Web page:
90 North Hwy 169, Gower, Missouri, 64454
Phone (816) 424-3436
A sampling of Collin's work,
photographed by Phillip Geller.
Some pointers to galleries representing his work:
For many years, Collins has created sculptures composed of
A _ B _ C
(A) Two-sided surface with "Cruciform Pattern", - (B) Twisted
tower with 3rd-order saddles, - (C) "Spyrint".
A more recent sculpture is the "Hyperbolic Hexagon"
This shape can also be understood as 6-storey Scherk Minimal
wound into a toroidal loop.
The wireframe above represents the central part of a 3-storey
Scherk surface -- to give you an idea what it looks like.
(Another way to understand this sculpture would be a relative of a
A Glimpse of Collins' Fabrication Methods
Armature for the "Hyperbolic Heptagon" and mockup for the
Once the maquette proves that the envisioned geometric shape has
measurements are taken of the beeswax model, and many individaul
(about one inch thick) are precut according to these measurements.
These boards are then stacked and glued together forming a rough
This composite is then refined into the actual sculpture.
Below are some stages from the creation of one of his 1998
The Creation of "Vox Solis"
The Scherk tower can be given an overall twist before its ends are
For an odd number of storeys, we have to apply a twist that is an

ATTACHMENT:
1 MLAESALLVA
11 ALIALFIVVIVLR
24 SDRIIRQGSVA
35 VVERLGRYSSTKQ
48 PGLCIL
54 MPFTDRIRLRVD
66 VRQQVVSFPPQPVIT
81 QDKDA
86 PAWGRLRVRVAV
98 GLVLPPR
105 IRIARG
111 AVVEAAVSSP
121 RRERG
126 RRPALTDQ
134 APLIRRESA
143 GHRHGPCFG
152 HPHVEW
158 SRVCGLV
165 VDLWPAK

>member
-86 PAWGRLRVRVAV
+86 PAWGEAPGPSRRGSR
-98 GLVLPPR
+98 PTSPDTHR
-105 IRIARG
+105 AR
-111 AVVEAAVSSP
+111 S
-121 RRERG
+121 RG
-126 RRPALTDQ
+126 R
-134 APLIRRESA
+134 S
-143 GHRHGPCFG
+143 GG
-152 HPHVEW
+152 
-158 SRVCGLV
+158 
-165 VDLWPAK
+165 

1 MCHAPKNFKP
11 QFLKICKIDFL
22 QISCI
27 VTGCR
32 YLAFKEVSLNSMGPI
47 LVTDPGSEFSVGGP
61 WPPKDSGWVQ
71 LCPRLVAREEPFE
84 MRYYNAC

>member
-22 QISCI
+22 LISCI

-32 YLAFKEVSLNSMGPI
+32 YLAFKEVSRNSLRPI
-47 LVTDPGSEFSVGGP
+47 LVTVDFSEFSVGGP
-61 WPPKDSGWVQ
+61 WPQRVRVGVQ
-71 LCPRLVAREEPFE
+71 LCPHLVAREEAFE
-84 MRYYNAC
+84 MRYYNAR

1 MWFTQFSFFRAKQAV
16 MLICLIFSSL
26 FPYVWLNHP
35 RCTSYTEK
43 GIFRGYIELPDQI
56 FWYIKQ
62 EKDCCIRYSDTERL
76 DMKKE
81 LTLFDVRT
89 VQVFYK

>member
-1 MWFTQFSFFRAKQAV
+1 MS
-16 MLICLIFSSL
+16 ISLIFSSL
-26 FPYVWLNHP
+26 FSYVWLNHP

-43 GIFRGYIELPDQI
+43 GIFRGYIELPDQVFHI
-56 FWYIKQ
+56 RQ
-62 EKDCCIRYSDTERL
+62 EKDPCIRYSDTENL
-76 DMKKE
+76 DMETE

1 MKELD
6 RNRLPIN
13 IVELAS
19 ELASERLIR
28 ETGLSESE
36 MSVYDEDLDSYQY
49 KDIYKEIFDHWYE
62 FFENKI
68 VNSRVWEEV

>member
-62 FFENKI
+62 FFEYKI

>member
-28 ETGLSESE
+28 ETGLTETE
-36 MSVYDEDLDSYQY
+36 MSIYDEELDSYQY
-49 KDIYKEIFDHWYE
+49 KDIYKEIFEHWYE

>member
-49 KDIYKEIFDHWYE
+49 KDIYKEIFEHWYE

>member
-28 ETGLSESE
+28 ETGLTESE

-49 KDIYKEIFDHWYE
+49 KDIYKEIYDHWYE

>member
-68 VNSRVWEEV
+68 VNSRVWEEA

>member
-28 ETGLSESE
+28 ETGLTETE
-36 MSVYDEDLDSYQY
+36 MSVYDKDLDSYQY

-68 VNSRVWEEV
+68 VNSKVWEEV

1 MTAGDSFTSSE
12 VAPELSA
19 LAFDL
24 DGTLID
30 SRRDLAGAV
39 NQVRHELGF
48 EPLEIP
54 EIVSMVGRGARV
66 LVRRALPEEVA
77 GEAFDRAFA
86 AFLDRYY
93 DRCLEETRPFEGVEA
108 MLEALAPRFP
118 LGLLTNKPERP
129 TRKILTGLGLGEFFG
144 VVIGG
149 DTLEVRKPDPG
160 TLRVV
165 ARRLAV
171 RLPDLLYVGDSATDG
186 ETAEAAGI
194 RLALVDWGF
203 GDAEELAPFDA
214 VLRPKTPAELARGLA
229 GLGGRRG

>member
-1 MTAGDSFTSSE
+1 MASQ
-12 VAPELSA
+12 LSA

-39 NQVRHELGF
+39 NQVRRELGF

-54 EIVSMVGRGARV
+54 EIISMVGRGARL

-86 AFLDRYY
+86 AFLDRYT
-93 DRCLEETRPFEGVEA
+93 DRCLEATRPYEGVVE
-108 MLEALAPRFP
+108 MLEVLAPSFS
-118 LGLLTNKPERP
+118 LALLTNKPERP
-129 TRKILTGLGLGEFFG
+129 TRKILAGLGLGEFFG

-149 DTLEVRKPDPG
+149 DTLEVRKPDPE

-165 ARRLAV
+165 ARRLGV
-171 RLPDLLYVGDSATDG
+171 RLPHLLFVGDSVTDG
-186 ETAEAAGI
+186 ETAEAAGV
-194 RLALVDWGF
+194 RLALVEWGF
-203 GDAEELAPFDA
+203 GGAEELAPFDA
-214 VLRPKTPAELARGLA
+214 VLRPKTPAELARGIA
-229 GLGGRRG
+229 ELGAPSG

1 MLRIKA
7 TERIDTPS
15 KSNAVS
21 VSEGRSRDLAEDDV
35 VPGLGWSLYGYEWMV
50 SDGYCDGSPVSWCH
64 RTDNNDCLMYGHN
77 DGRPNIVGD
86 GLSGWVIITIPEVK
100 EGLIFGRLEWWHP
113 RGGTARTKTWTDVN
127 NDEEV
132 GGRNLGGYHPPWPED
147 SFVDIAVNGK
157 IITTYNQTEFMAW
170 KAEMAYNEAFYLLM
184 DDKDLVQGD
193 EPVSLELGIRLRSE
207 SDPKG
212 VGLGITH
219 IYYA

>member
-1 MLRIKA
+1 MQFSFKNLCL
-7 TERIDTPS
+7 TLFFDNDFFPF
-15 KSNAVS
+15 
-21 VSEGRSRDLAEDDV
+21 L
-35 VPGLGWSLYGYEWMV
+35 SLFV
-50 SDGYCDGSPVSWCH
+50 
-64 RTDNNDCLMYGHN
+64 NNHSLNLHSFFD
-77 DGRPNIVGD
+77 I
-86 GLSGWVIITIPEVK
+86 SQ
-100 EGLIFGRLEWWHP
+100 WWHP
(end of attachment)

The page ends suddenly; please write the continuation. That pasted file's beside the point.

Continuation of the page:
odd multiple of 90 degrees
to achieve proper closure. With seven stories and with a 90 degree
twist this results in:
"Hyperbolic Heptagon" by Brent Collins
(Inspired by a discussion with Carlo Séquin)
Generalization of the Concept
There seems to be a large domain, rich with interesting
configurations of such saddle surfaces.
To aid in the exploration of these various shapes, Carlo Séquin and
created a special purpose computer program, called the
This interactive tool can create many different shapes in just a few
The first shape shown
is the result of a search for a minimal Scherk toroid
with only 3 stories and with a 270 degree twist.
And here is yet another variant of
Brent independently also looked for such a minimal toroid first
found the following solution
shown from the front and the back:
Stimulated by pictures of Séquin's front-to-back symmetrical
Collins then also created this second version of the trefoil
The two solutions are mainly different in the choice of the
Collins' and Séquin's solution differ mostly in the size of the
or in stereo:
The first major result of our collaboration
The first joint sculpture built from Carlo Séquin's computer blue
Subsequent Work by Brent Collins
_ - - -
"Pax Mundi", a swept C-section on the surface of a
sphere - - -
and some variations of this basic concept by Carlo Séquin.
by Carlo H. Séquin
BC -- recent collaborative work
Go to other Abstract Sculptures
Carlo H. Séquin